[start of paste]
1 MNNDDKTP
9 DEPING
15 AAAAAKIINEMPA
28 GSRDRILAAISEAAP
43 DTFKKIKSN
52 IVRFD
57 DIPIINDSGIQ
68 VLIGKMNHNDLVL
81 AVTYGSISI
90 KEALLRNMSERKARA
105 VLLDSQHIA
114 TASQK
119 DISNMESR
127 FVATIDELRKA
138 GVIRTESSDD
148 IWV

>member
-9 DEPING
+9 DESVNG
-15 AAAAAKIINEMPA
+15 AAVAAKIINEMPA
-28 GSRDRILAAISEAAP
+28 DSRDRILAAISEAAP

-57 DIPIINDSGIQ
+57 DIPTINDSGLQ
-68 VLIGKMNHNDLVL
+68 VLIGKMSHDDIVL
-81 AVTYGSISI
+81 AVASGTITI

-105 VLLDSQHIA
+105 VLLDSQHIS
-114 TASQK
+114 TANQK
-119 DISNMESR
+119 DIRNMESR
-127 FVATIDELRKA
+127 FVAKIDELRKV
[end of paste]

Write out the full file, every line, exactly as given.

1 MNNDDKTP
9 DEPING
15 AAAAAKIINEMPA
28 GSRDRILAAISEAAP
43 DTFKKIKSN
52 IVRFD
57 DIPIINDSGIQ
68 VLIGKMNHNDLVL
81 AVTYGSISI
90 KEALLRNMSERKARA
105 VLLDSQHIA
114 TASQK
119 DISNMESR
127 FVATIDELRKA
138 GVIRTESSDD
148 IWV

>member
-9 DEPING
+9 DESVNG
-15 AAAAAKIINEMPA
+15 AAVAAKIINEMPA
-28 GSRDRILAAISEAAP
+28 DSRDRILAAISEAAP

-57 DIPIINDSGIQ
+57 DIPTINDSGLQ
-68 VLIGKMNHNDLVL
+68 VLIGKMSHDDIVL
-81 AVTYGSISI
+81 AVASGTITI

-105 VLLDSQHIA
+105 VLLDSQHIS
-114 TASQK
+114 TANQK
-119 DISNMESR
+119 DIRNMESR
-127 FVATIDELRKA
+127 FVAKIDELRKV